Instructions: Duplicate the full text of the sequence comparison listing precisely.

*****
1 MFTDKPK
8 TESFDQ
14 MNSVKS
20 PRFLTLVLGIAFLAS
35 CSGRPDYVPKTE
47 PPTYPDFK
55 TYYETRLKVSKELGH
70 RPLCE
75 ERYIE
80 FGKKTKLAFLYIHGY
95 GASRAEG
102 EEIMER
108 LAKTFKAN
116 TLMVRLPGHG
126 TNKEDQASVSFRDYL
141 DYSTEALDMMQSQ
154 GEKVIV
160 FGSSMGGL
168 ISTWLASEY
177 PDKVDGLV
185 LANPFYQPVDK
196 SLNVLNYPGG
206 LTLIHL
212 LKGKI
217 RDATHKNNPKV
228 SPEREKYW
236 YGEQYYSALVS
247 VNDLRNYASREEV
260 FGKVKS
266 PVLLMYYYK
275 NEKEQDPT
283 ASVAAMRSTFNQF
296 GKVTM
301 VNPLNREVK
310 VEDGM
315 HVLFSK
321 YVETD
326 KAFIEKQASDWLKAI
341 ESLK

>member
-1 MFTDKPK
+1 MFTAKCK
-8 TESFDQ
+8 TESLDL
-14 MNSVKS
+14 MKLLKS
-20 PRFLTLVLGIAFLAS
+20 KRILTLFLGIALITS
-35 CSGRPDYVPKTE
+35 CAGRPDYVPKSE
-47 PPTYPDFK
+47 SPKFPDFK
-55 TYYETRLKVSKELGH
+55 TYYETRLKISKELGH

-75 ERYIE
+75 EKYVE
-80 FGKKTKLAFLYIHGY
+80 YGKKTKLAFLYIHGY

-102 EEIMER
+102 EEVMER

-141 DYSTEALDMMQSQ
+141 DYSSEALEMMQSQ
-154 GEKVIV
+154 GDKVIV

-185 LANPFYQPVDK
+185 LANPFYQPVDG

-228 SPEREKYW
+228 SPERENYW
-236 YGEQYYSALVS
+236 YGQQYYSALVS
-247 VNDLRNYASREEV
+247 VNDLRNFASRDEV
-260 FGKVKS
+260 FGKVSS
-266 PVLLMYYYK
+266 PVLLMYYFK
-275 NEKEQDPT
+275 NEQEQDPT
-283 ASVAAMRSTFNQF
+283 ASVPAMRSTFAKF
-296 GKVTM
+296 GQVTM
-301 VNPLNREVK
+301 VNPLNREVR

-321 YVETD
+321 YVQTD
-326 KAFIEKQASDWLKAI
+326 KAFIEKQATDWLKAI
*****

1 MFTDKPK
8 TESFDQ
14 MNSVKS
20 PRFLTLVLGIAFLAS
35 CSGRPDYVPKTE
47 PPTYPDFK
55 TYYETRLKVSKELGH
70 RPLCE
75 ERYIE
80 FGKKTKLAFLYIHGY
95 GASRAEG
102 EEIMER
108 LAKTFKAN
116 TLMVRLPGHG
126 TNKEDQASVSFRDYL
141 DYSTEALDMMQSQ
154 GEKVIV
160 FGSSMGGL
168 ISTWLASEY
177 PDKVDGLV
185 LANPFYQPVDK
196 SLNVLNYPGG
206 LTLIHL
212 LKGKI
217 RDATHKNNPKV
228 SPEREKYW
236 YGEQYYSALVS
247 VNDLRNYASREEV
260 FGKVKS
266 PVLLMYYYK
275 NEKEQDPT
283 ASVAAMRSTFNQF
296 GKVTM
301 VNPLNREVK
310 VEDGM
315 HVLFSK
321 YVETD
326 KAFIEKQASDWLKAI
341 ESLK

>member
-1 MFTDKPK
+1 MFTAKCK
-8 TESFDQ
+8 TESLDL
-14 MNSVKS
+14 MKLLKS
-20 PRFLTLVLGIAFLAS
+20 KRILTLFLGIALITS
-35 CSGRPDYVPKTE
+35 CAGRPDYVPKSE
-47 PPTYPDFK
+47 SPKFPDFK
-55 TYYETRLKVSKELGH
+55 TYYETRLKISKELGH

-75 ERYIE
+75 EKYVE
-80 FGKKTKLAFLYIHGY
+80 YGKKTKLAFLYIHGY

-102 EEIMER
+102 EEVMER

-141 DYSTEALDMMQSQ
+141 DYSSEALEMMQSQ
-154 GEKVIV
+154 GDKVIV

-185 LANPFYQPVDK
+185 LANPFYQPVDG

-228 SPEREKYW
+228 SPERENYW
-236 YGEQYYSALVS
+236 YGQQYYSALVS
-247 VNDLRNYASREEV
+247 VNDLRNFASRDEV
-260 FGKVKS
+260 FGKVSS
-266 PVLLMYYYK
+266 PVLLMYYFK
-275 NEKEQDPT
+275 NEQEQDPT
-283 ASVAAMRSTFNQF
+283 ASVPAMRSTFAKF
-296 GKVTM
+296 GQVTM
-301 VNPLNREVK
+301 VNPLNREVR

-321 YVETD
+321 YVQTD
-326 KAFIEKQASDWLKAI
+326 KAFIEKQATDWLKAI